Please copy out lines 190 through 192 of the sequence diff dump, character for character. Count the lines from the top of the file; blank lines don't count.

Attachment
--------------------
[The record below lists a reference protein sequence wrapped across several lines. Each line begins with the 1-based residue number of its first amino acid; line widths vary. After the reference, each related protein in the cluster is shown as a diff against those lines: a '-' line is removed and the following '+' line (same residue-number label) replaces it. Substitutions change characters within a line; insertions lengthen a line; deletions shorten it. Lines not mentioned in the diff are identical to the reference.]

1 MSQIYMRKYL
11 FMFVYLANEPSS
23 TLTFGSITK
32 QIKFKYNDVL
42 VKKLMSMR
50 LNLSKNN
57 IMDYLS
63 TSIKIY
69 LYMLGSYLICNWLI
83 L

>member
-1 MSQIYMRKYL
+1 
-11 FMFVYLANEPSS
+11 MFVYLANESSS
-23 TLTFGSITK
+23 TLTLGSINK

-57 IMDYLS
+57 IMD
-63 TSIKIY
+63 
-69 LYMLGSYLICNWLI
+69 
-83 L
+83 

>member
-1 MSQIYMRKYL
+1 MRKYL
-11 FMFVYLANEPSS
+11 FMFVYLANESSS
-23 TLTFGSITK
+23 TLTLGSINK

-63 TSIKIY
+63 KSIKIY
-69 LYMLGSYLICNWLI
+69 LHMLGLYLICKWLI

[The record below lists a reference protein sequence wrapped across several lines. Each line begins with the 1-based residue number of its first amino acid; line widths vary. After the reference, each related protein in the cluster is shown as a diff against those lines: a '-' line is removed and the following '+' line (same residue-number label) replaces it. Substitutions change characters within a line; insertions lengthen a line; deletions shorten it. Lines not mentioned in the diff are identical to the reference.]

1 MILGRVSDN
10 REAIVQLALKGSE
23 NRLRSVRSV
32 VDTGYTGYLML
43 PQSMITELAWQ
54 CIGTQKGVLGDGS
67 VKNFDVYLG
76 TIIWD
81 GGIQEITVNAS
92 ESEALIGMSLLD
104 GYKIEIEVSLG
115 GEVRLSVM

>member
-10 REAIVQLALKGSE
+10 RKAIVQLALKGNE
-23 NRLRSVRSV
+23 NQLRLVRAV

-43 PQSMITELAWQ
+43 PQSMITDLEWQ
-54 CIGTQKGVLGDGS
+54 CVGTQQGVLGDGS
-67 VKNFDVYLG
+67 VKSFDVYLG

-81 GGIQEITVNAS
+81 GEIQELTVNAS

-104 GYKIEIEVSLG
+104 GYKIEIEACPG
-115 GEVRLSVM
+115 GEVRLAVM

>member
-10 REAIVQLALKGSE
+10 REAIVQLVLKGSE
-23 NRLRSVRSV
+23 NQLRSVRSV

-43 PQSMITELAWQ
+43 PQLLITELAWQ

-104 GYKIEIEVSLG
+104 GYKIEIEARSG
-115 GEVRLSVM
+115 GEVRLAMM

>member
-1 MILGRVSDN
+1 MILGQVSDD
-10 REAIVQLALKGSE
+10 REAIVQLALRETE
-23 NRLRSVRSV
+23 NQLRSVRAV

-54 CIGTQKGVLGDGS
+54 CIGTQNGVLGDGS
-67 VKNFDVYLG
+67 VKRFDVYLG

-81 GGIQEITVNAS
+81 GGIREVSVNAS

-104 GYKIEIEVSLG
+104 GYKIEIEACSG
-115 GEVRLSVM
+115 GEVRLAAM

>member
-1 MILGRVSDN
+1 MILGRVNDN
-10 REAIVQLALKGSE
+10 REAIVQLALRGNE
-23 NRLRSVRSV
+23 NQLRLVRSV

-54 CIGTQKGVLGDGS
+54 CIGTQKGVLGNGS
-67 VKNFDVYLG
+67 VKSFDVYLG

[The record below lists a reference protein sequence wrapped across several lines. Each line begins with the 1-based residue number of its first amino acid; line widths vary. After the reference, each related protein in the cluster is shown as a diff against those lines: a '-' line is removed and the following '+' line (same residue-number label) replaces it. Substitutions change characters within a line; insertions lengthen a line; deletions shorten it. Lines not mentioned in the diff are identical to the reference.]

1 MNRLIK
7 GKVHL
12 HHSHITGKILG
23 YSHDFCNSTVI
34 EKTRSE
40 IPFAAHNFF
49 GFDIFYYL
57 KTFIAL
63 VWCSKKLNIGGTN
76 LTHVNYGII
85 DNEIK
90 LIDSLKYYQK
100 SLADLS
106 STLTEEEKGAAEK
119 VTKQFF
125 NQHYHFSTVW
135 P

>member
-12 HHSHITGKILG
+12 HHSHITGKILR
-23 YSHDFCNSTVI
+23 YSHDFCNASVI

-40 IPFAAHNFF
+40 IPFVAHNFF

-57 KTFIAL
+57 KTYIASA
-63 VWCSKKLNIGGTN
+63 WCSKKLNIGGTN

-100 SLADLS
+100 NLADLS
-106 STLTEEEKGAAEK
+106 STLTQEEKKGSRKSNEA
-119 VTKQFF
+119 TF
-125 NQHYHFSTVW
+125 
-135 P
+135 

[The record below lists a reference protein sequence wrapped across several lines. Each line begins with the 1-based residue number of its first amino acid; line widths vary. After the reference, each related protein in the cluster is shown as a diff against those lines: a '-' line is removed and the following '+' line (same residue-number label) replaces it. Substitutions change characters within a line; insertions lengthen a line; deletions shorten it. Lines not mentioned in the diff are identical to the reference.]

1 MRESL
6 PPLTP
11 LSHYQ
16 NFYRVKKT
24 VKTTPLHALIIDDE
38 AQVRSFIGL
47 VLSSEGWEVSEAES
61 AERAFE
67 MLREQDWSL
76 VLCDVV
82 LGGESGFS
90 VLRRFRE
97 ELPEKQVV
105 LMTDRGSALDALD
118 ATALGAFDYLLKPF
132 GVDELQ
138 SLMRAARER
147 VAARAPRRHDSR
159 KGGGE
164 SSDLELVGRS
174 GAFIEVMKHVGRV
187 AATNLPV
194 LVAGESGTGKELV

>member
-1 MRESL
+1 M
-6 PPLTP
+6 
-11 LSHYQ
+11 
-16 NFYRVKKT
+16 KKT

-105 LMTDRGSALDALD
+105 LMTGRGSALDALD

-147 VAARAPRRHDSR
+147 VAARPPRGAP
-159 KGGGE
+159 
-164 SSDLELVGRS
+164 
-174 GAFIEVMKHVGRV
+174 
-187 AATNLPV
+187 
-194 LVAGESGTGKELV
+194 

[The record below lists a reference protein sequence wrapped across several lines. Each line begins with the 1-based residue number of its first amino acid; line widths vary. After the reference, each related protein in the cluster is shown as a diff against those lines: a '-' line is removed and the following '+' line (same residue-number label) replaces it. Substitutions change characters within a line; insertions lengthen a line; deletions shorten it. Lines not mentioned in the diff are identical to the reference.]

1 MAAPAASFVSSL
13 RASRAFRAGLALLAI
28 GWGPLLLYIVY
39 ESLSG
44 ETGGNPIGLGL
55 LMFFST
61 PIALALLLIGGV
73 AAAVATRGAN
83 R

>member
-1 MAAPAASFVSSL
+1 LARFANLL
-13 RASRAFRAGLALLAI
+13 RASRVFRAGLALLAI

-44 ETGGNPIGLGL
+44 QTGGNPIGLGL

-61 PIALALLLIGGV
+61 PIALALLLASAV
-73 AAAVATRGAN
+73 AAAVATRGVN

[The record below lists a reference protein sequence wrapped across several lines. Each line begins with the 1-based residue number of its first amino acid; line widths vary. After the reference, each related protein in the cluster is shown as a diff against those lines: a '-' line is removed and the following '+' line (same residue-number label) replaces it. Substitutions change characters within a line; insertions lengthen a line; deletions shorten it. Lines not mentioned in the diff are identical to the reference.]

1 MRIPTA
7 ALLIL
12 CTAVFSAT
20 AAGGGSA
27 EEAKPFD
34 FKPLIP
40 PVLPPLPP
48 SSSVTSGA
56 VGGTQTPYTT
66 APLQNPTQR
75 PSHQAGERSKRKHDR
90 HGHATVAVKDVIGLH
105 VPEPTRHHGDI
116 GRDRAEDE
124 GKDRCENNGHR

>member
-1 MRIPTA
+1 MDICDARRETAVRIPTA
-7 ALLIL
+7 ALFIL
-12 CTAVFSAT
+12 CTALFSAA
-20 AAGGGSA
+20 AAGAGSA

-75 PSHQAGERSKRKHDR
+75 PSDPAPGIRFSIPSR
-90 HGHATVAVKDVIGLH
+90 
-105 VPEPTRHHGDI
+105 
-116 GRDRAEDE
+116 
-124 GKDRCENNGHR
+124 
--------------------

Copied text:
+187 
-194 LVAGESGTGKELV
+194 